Empire of Sand by Tasha Suri (The Books of Ambha, #1)
The Amrithi are outcasts; nomads descended of desert spirits, they are coveted and persecuted throughout the Empire for the power in their blood. Mehr is the illegitimate daughter of an imperial governor and an exiled Amrithi mother she can barely remember, but whose face and magic she has inherited.
When Mehr’s power comes to the attention of the Emperor’s most feared mystics, she must use every ounce of will, subtlety, and power she possesses to resist their cruel agenda.
Should she fail, the gods themselves may awaken seeking vengeance…
TITLE: Empire of Sand
AUTHOR: Tasha Suri
LENGTH: 496 pages
Queer Rep Summary: No canon queer rep.
EMPIRE OF SAND is a transformative story of vows, agency, and choice, a slow-burn romance between two people who didn't get the chance to freely say yes, and the cruel power of a man bending even gods' dreams to his will.
The main character (Mehr) is biracial in a fantasy setting, and part of the story is how this combination of identities is distinct from being merely half of one identity and half the other, but is also/instead its own thing. Her father is from the main ethnic group in the ever-expanding empire which is slowly devouring the desert while exploiting the gods' dreams, her mother is from a nomadic people who are used for the magic in their blood. Often the characters who seek to use her are trying to exploit one part of her heritage rather than treating her as a unified whole, and her narration shifts in how she describes herself throughout the text as her relationship with and self-conception of her identity changes.
The world building is really good, it focuses on the people in a way that highlights the space, and whole effect comes off wonderfully. Information about the setting comes up as it matters to Mehr and the people around her, like walking through a space slowly which is being illuminated as it's described by someone who cares deeply about it.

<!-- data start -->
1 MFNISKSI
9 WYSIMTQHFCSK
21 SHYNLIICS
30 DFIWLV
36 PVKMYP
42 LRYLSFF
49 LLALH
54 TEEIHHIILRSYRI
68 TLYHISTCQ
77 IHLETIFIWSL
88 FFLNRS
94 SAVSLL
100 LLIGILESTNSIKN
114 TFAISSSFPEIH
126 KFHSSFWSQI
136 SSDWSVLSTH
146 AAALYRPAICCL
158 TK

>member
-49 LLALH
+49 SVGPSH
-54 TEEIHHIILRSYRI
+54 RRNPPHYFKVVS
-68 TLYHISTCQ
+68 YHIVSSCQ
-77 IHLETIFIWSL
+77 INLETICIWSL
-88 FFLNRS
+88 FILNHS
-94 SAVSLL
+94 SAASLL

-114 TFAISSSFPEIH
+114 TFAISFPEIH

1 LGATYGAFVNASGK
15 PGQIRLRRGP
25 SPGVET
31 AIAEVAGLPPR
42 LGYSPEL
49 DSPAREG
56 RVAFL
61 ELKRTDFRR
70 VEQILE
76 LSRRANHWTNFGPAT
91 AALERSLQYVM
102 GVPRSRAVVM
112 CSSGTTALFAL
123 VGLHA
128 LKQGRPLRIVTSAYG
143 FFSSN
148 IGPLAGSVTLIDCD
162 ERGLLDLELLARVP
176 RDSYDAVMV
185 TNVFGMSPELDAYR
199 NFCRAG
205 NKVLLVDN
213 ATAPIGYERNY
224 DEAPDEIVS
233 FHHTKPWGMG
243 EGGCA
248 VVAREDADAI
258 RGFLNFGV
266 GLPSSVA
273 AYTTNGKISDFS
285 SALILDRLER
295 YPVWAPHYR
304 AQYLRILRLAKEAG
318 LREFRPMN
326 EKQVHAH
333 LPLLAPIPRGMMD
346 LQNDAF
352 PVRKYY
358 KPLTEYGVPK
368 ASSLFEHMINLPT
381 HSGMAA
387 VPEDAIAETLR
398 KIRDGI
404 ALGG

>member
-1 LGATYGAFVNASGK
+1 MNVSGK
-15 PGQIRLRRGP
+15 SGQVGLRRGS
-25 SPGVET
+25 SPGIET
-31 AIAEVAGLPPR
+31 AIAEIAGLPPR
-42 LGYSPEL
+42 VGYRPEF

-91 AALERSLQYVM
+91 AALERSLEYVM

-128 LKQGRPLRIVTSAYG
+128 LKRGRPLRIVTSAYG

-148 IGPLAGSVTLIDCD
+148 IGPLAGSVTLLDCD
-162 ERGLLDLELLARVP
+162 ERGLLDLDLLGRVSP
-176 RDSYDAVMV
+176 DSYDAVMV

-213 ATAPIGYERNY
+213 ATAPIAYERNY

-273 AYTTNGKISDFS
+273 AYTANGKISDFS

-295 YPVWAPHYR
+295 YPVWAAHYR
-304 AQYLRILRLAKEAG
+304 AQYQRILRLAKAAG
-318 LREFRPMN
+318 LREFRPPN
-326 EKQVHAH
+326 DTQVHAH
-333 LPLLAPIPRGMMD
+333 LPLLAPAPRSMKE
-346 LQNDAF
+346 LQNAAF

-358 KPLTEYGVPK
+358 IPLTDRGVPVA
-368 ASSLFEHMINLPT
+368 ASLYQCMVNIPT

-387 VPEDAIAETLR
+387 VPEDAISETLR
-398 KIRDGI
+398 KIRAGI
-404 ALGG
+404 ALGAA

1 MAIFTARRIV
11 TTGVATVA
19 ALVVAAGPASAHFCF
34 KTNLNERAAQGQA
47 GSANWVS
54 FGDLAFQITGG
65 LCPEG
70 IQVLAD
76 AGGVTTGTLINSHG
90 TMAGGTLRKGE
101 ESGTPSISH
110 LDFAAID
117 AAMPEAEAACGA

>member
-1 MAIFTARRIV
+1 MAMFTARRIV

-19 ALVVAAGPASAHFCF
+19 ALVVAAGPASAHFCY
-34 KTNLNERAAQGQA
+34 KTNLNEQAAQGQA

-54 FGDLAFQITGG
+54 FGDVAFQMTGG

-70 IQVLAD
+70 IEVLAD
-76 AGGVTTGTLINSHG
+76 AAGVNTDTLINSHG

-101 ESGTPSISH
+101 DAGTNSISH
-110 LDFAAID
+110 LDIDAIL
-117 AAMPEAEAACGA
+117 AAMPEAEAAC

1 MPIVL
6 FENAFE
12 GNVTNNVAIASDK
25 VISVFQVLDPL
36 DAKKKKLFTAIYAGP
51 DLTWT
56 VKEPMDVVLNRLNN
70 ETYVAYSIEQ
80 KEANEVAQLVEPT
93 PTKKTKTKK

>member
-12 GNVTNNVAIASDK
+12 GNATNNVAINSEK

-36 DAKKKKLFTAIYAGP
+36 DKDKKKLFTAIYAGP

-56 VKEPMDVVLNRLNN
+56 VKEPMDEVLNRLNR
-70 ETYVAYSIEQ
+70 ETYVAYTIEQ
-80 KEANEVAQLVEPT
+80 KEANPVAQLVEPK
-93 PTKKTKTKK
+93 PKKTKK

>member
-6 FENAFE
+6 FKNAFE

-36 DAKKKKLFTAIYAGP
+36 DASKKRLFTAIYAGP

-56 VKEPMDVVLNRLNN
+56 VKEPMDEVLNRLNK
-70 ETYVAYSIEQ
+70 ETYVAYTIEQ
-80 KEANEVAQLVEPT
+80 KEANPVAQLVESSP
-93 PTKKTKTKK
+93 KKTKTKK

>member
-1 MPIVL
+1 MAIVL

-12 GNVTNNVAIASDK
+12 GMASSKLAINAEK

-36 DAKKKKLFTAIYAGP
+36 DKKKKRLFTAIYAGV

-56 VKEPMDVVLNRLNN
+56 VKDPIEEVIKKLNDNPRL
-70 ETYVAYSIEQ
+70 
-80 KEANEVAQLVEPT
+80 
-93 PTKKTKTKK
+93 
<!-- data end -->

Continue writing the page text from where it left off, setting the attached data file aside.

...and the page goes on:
The villain is genuinely chilling, taking advantage of how easy it is for powerful abusers to control how much of their cruelty is on display to any one person. There's a sense of helplessness (frequently explicit) that Mehr is surrounded by people who wouldn't believe her if she truthfully claimed that the marks on her skin were caused by the Maha, it's made worse when some of the women at the temple keep trying to save her... from the husband she didn't choose but is slowly getting to know. They can clearly see that she's being abused, but because of how totally the Maha has enthralled them they wouldn't believe the truth. Mehr has a lot of compassion for the servants and mystics around her, referring repeatedly to the way that it makes sense that they would love so completely this person, the Maha, who has done nothing but hurt Mehr. The slow pacing helps convey the tension and uncertainty of living around someone who has been unspeakably cruel and might be so again, sometime, but not necessarily right now.
One of the strongest messages around choice in this book is that finally getting to choose doesn't have to mean avoiding something you were previously forced to do. If it did, then it wouldn't really be free, because then every action would still be dictated by that prior lack of agency. I love the slow burn romance, every quiet moment and intimacy has so much feeling behind it, they care so much about consent even though their abuser is contriving to remove all their choices, it's just done so well.
I'm definitely reading the sequel, I want to see what they'll choose to do next!
CW for racism, misogyny, self harm, blood (graphic), domestic abuse, violence (graphic), suicide (backstory), rape threats, slavery (graphic), genocide, murder (graphic), major character death (graphic), death (graphic).
BTB 2021 Reading Challenge (QAOC)